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The Hitchhiker's Guide to the Galaxy: Widescreen Edition

The task of adapting The Hitchhiker's Guide to the Galaxy has been a daunting one. No one this side of Frodo Baggins has as many devoted — nay, rabid — fans as Arthur Dent, the bemused Brit whose interstellar escapades form the backbone of Douglas Adams' absurdist science fiction novels. Having begun life as a radio play, and been adapted for television, Hitchhiker was always destined for the big screen. Arriving in 2005, the result can be judged a qualified success. The music-video veterans known as "Hammer & Tongs" (director Garth Jennings and producer Nick Goldsmith) bring a gleeful, indulgent insanity to the proceedings, and a visual scheme that stays true to the spirit of Adams' febrile imagination. Casting is key as well. Martin Freeman, beloved by fans of the BBC's The Office, is the perfect choice to play Dent, who escapes Earth only moments before it's destroyed to make way for an interstellar expressway. His savior is Ford Prefect, a well-traveled alien played by Mos Def, whose overly relaxed performance is one of the film's few weak spots. Ford writes for the eponymous galactic guidebook and instructs Arthur in the finer points of space travel, including the many fantastic uses for a towel and the ubiquitous mantra "Don't Panic." Escaping the clutches of the bureaucratic Vogons, Ford and Arthur end up on the spaceship Heart of Gold, where they encounter the Earth girl Tricia McMillan (Zooey Deschanel), better known as Trillian. They also meet the two-headed, three-armed President of the Galaxy, Zaphod Beeblebrox, played with hammy ferocity by Sam Rockwell. Rockwell walks off with the film, imbuing Zaphod with a half-baked cowboy nuttiness that comes off as the demon love child of Elvis Presley and George W. Bush. The quartet — assisted by Marvin the Paranoid Android (Warwick Davis in the robot suit, voiced by Alan Rickman) and the Heart of Gold's infinite improbability drive — meets Humma Kavula (John Malkovich), a new character not in any of the previous incarnations but created by Adams, who completed a screenplay draft before his untimely death in 2001. Characters and concepts beloved by fans make it in Hitchhiker's Guide as well, including the massive computer Deep Thought (voiced by Helen Mirren), which provides the iconic answer to the ultimate question: 42. One of the best creative decisions was to rely more on practical effects and alien costumes than on snazzy computer animation — it gives the whole thing a charming, almost quaint feel and doesn't waste energy trying to convince an audience that what they're seeing is real. The Vogon costumes, created by the Henson Workshop, are especially well done, as are their voices, provided by the British comedy troupe The League of Gentlemen. The cleverly animated realizations of entries from the Guide add further wit.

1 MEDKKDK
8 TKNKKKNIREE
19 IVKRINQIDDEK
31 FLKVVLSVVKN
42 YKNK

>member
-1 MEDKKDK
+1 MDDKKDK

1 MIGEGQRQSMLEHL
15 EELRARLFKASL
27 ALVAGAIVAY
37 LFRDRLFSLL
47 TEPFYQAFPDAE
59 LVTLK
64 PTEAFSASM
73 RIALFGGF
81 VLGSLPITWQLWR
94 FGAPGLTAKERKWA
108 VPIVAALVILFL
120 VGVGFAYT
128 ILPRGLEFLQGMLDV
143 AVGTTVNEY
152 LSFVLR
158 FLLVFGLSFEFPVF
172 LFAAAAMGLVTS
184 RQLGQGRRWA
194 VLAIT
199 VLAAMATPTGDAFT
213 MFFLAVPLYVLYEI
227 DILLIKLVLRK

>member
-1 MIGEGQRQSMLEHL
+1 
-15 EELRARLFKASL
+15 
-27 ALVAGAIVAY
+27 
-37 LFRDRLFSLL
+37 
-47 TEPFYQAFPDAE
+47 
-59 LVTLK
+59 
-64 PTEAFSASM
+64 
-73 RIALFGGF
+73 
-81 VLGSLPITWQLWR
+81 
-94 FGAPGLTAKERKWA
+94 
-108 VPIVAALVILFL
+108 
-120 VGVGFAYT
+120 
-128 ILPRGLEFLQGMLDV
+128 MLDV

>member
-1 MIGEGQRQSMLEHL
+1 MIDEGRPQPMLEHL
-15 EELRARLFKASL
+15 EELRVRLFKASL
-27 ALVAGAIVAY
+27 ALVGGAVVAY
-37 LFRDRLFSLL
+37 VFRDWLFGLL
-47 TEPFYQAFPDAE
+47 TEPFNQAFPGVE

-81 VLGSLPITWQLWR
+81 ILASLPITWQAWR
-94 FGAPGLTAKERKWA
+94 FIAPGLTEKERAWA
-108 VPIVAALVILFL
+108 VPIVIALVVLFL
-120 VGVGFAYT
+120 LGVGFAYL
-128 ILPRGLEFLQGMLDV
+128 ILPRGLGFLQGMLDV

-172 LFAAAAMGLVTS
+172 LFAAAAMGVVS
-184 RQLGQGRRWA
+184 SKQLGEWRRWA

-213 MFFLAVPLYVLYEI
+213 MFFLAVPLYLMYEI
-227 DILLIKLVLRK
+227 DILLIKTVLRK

Buena Vista's DVD release of The Hitchhiker's Guide to the Galaxy features a pair of commentary tracks. One includes Jennings, Goldsmith, Freeman, and Bill Nighy, who shows up late in the film as planetary architect Slartibartfast. They pick on Mos Def (who was apparently capable of falling asleep on set), relate various anecdotes from filming, and point out things like Adams' mother's cameo and the hidden Apple Computer logo on Deep Thought. The other commentary is likely of more interest to the book's fans, as Adams' colleague Sean Solle points out the author's substantial contributions to the final film and reflects on his impressive legacy. Other supplemental material includes a deleted Guide entry on the babelfish, which explains why the translating creature disproves the existence of God. A "making-of" featurette (9 min.) focuses on the design of the Vogons, and a pair of deleted scenes (2 min. total) includes the phrase "mostly harmless." More fun are the fake deleted scenes (4 min.), especially one where Freeman takes exception to the director's Rambo-like staging of an action scene. A sing-along version of the song "So Long and Thanks for All the Fish" is fun, and an Improbability Drive button on the menu will take you to a randomly chosen spot in the extras. The anamorphic transfer (2.35:1) is flawless, with audio tracks in both DTS and Dolby Digital 5.1 options. Keep-case.
—Marc Mohan



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